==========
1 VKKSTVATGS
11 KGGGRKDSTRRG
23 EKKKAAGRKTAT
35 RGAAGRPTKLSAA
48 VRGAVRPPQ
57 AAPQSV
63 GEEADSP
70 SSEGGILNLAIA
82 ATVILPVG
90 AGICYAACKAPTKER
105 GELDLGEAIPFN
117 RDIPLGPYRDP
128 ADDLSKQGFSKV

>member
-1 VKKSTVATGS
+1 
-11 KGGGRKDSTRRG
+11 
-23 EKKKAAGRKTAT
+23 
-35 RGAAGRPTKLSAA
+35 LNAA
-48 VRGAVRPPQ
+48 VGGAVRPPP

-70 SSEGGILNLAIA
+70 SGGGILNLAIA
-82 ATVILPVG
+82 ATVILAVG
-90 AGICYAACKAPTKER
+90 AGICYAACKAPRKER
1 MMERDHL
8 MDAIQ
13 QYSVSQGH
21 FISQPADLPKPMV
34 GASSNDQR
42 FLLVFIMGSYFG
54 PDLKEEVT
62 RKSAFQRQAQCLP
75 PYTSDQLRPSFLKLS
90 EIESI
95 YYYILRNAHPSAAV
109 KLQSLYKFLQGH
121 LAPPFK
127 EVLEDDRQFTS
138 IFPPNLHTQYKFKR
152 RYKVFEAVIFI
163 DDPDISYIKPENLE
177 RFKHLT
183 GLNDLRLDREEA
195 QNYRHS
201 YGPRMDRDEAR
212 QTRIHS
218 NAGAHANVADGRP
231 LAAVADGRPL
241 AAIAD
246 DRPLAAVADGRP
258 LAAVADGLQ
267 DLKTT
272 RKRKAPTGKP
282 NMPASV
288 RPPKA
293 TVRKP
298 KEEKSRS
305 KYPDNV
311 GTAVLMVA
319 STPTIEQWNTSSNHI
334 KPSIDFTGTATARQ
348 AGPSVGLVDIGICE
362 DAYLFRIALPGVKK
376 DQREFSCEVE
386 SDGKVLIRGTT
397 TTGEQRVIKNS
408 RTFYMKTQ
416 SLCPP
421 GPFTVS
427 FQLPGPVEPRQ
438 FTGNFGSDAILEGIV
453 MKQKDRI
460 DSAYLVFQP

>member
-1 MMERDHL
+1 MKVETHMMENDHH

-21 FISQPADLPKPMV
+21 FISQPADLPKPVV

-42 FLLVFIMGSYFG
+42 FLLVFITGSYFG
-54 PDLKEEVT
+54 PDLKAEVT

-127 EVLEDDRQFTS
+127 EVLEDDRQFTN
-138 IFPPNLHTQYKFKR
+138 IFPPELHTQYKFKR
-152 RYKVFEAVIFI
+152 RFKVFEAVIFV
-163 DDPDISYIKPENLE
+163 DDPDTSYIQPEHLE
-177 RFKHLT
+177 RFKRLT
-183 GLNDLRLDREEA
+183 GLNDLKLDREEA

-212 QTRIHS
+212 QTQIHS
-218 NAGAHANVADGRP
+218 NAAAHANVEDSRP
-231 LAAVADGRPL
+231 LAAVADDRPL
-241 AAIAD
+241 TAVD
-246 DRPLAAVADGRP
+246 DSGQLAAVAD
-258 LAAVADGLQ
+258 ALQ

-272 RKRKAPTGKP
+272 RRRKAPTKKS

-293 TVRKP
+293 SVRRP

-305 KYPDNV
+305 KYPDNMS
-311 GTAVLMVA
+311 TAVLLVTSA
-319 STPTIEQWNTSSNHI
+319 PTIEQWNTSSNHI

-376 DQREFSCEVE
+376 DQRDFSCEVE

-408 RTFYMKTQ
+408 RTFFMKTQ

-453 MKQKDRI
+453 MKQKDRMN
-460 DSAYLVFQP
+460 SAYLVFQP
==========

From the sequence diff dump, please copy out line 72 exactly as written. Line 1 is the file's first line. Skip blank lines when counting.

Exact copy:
397 TTGEQRVIKNS